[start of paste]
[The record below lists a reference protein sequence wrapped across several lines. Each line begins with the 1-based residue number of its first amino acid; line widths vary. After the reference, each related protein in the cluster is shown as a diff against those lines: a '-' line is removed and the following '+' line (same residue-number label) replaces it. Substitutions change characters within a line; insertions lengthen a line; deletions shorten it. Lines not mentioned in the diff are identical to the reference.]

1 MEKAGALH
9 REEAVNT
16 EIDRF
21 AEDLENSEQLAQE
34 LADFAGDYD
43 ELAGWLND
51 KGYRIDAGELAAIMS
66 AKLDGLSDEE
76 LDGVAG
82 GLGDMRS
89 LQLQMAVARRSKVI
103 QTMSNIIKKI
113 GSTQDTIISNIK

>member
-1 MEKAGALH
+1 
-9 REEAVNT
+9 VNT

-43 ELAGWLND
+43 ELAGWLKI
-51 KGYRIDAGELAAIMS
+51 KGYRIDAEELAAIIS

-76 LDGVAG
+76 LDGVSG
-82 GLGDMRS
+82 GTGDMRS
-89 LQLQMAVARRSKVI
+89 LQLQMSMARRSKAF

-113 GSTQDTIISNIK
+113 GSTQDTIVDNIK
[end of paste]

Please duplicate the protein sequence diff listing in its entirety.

[The record below lists a reference protein sequence wrapped across several lines. Each line begins with the 1-based residue number of its first amino acid; line widths vary. After the reference, each related protein in the cluster is shown as a diff against those lines: a '-' line is removed and the following '+' line (same residue-number label) replaces it. Substitutions change characters within a line; insertions lengthen a line; deletions shorten it. Lines not mentioned in the diff are identical to the reference.]

1 MEKAGALH
9 REEAVNT
16 EIDRF
21 AEDLENSEQLAQE
34 LADFAGDYD
43 ELAGWLND
51 KGYRIDAGELAAIMS
66 AKLDGLSDEE
76 LDGVAG
82 GLGDMRS
89 LQLQMAVARRSKVI
103 QTMSNIIKKI
113 GSTQDTIISNIK

>member
-1 MEKAGALH
+1 
-9 REEAVNT
+9 VNT

-43 ELAGWLND
+43 ELAGWLKI
-51 KGYRIDAGELAAIMS
+51 KGYRIDAEELAAIIS

-76 LDGVAG
+76 LDGVSG
-82 GLGDMRS
+82 GTGDMRS
-89 LQLQMAVARRSKVI
+89 LQLQMSMARRSKAF

-113 GSTQDTIISNIK
+113 GSTQDTIVDNIK